Churchill, Manitoba, Canada, is a town located on the edge of the Arctic that has a distinctive frontier town feel. It comes alive every time a new group of tourists comes to visit. The people are friendly, and the scenery is spectacular. The northern point of the Canadian Shield as the boreal forest ends and the Taiga begins is where this magical place resides, complete with snowshoe hares, ptarmigans, arctic foxes, snowy owls, and the majestic polar bear. Read More >
Having just returned from nearly six weeks in South America, I have a renewed appreciation for Our Home and Native Land. Here are some of the many things we take for granted that I missed while I was away: Read More >
When attending travel seminars, there is never enough time to explore the destination in which you are visiting. However, I always try and give myself at least one full day to explore the sites, pick up some souvenirs, and try the local cuisine.
This time it was Halifax, Nova Scotia and one day was definitely not enough. I started my day with a Starbucks coffee, which was hard to find (definitely more pubs in Halifax than coffee shops). Then boarded my half day tour to Peggy’s Cove. Read More >
During my time spent in the travel industry, I have been extremely lucky to have had the opportunity to visit some amazing and very remote destinations. One of the best experiences would be travelling aboard the Akademik Ioffe for 16 days, cruising through the famous Northwest Passage.
It’s almost midnight, you’re somewhere you don’t know from Timbuktu, and all you want to do is check in to this comfortable-looking hotel and get some sleep, before embarking on some adventures tomorrow. But as you reach into your pocket for your passport you feel a sickening drop of your heart as your fingers close around nothing but empty space…… Read More >
Imagine you are sitting in something that looks somewhat like the seat and roll cage from a race car, without the race car around it. Imagine you are hanging from a cable 15 feet above the ground. Imagine you begin to pedal, which propels you slowly through the trees, the ground falling away until you are 60 feet or more above the ground. Imagine that it is peaceful, the only sounds made by the breeze rustling the trees, some birds chirping, and the occasional squirrel squeaking. Imagine that all you can see are the treetops surrounding you and perhaps the next rider, depending on your location along the one-kilometre trail. Imagine that the only sensation is the gentle swaying of your pod and the occasional bump as it runs over a connection in the cable.
Now imagine you have vertigo or are scared of heights. That was me exactly. Read More >
This morning Manitobans woke up to a temperature of -25oC (-13oF), with a windchill of -37oC (-35oF). So cold. Not as cold as it can be or has been, but still cold enough that it freezes your face almost the instant you step outside. Your eyelashes freeze together and even though you’re wearing a base layer and lined pants, your thighs feel like they are getting cut up by tiny ice particles. It sure is pretty though. Read More >
Hey there! We would like to invite you for dinner!
Sounds great – when would you like to go?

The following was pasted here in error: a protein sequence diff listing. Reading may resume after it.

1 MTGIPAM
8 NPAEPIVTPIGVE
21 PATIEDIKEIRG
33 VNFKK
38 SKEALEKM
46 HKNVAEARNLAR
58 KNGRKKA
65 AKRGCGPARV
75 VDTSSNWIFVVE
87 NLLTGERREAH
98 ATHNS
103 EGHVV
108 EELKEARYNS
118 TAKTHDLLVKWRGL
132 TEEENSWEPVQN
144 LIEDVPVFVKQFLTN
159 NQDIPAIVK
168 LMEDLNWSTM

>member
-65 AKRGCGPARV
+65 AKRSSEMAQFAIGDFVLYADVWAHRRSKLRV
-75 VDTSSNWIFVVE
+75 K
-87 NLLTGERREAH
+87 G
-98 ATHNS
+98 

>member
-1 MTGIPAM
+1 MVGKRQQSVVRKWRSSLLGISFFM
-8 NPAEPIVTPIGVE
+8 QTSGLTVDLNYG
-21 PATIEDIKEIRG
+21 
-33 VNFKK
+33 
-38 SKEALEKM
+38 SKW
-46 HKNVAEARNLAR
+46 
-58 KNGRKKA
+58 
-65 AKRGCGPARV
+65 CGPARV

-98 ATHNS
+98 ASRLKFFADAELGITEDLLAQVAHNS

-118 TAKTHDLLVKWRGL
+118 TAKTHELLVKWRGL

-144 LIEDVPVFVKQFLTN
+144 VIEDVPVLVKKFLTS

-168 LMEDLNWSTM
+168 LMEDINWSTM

What are you doing in March?
Um, I don’t know? That’s pretty far in advance.
Well, this place is pretty spectacular and reservations fill up fast.
Sure, I can mark it on my calendar so I don’t book anything else that day – when is it?
Well, that’s the thing. It’s Monday, March 5th, but you won’t be home until the 6th.
I’ve never heard of dinner taking two days…
It’s actually 1000 km North of Winnipeg. I have already made you a plane reservation on CalmAir.
I am intrigued. A thousand km north of Winnipeg? Like Churchill?
Yes, but dinner is not actually in Churchill.
We have to go somewhere else?
Yes, a tundra buggy is going to come and pick us up and head out of town.
Cool so we are going to eat sandwiches in a tundra buggy.
No, in a tent.
What? A tent – isn’t the temperature about -20C?
It’s about -21C today, but the tent will be warm because it’s inside a massive 250-year stone fort.
So let me get all this straight. We are having dinner – in a tent – inside a fort – reached by a truck called a Tundra Buggy – after taking a 2-hour flight north from Winnipeg. Anything else I should know?
Oh, the tent is clear so we can watch the Northern Lights dance across the sky, in a location that NASA says is the best on the planet.
This is an amazing surprise. Do I even ask what is for dinner?
Actually, it’s a surprise. Chef Mandel Hitzer, from the celebrated Winnipeg restaurant Raw: Almond, will prepare a dinner inspired by the type of ingredients that explorers, adventurers and First Nations folks would have used in their meals 250 years ago while at the Prince of Wales Fort.
Ok! I’m fired up and ready to go!
One last thing: don’t wear heels.
I woke up at 6:09 according my phone clock. I pack up what belongings I have taken out and head off to the shower. A push of the button gives you 2 minutes of hot water. It’s their way of conserving the water that needs to be brought in (and out) from town.
I got dressed and put on my fuzzy slippers and make my way to the lounge car. Not many people are awake yet, so I find myself a table and a cup of coffee and enjoy the views outside the window. As people trickle in, the volume gets louder and the space becomes full of people. Breakfast of french toast and bacon is served. And coffee. There is always coffee. Read More >
Day two on the sub-arctic terrain and there’s a snow storm! Flights were grounded, but we were nice and cozy warm in the Tundra Buggy Lodge and then later on the Tundra Buggy… until someone spots a bear or bird or fox and opens the window so they can try and get that great photo. Even through the snow, you can see the amazing life hunkering down in the snow. Read More >